Bruce Heyman named U.S. ambassador to Canada
U.S. Senate must approve nomination
U.S. President Barack Obama has nominated Bruce A. Heyman, a partner at Goldman Sachs in Chicago, to be his country's ambassador to Canada.
CBC News first reported in April that Obama had picked Heyman, who is also a top political fundraiser for the president, for the Canadian post.
His choice was confirmed in a news release from the White House today.
"I am proud that such experienced and committed individuals have agreed to serve the American people in these important roles. I look forward to working with them in the months and years ahead," Obama said of Heyman's nomination and those of two others to key posts in his administration.
Obama also appointed Kathryn Thomson as general counsel in the Department of Transportation and Kevin Whitaker, as ambassador to the Republic of Colombia.
Today's announcement follows speculation over the summer that Heyman's complex investment portfolio may have disqualified him from the job during the vetting process or led him to lose interest in the appointment.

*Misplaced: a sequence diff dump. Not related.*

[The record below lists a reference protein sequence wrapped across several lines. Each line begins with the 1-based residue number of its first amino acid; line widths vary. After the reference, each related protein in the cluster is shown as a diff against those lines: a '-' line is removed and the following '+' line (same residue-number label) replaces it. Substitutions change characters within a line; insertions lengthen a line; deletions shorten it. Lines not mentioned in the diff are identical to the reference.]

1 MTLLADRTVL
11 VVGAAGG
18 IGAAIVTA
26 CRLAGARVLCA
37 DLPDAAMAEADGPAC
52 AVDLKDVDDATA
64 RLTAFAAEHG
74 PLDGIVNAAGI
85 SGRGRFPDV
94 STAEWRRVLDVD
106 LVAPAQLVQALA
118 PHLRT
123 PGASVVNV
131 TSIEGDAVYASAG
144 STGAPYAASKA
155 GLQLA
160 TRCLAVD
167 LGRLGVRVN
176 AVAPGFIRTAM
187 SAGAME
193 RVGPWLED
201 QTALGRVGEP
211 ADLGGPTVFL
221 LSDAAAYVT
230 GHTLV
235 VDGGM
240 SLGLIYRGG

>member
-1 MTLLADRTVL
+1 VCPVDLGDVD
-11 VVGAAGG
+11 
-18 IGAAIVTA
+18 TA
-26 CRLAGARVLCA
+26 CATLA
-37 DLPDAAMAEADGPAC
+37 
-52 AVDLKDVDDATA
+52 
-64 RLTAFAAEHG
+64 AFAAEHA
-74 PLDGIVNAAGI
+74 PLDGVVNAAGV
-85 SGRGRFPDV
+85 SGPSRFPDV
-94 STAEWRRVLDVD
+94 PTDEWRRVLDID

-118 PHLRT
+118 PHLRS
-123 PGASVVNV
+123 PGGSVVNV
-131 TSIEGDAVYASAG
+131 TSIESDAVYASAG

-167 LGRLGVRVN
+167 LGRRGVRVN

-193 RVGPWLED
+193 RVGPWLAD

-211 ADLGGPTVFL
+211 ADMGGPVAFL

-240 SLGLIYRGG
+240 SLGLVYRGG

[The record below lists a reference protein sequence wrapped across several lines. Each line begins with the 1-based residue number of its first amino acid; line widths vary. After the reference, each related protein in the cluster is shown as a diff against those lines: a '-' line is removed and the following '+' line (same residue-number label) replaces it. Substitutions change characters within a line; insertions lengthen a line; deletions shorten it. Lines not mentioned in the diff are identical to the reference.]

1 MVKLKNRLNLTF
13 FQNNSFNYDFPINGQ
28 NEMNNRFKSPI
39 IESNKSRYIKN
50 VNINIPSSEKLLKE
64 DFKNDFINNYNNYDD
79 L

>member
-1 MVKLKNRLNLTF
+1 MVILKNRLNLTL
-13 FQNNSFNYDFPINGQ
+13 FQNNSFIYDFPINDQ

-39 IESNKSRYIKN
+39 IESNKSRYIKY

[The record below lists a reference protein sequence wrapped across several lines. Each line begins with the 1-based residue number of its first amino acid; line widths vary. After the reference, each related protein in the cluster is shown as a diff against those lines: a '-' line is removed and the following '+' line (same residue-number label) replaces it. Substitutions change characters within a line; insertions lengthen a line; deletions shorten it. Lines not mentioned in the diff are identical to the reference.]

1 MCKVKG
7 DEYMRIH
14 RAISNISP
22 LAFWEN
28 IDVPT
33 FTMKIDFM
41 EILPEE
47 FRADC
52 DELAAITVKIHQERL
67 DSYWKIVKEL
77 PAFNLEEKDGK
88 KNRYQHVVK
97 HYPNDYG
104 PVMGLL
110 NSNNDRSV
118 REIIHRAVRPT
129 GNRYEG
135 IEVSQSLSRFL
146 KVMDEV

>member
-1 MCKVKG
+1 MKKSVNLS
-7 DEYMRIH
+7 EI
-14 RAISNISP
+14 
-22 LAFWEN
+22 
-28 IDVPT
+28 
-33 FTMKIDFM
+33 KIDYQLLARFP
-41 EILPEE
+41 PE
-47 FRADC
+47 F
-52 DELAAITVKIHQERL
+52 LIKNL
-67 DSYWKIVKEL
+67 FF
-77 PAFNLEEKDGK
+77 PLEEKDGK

It was also rumoured that pipeline politics were stalling Obama's top pick for U.S. envoy, as all nominations must be approved by the U.S. Senate.
The controversial Keystone XL pipeline that would carry crude oil from Alberta to Texas is the dominant issue in Canada-U.S. relations right now.
Two weeks ago, word came that Heyman completed diplomatic "charm school" training this summer.
Once the Senate approves Obama's nomination for U.S. ambassador to Canada, Heyman will replace David Jacobson, whose four-year term ended in July.
American diplomat Richard Sanders will continue to act as chargé d’affaires in the interim at the U.S. Embassy in Ottawa until Heyman arrives in Canada.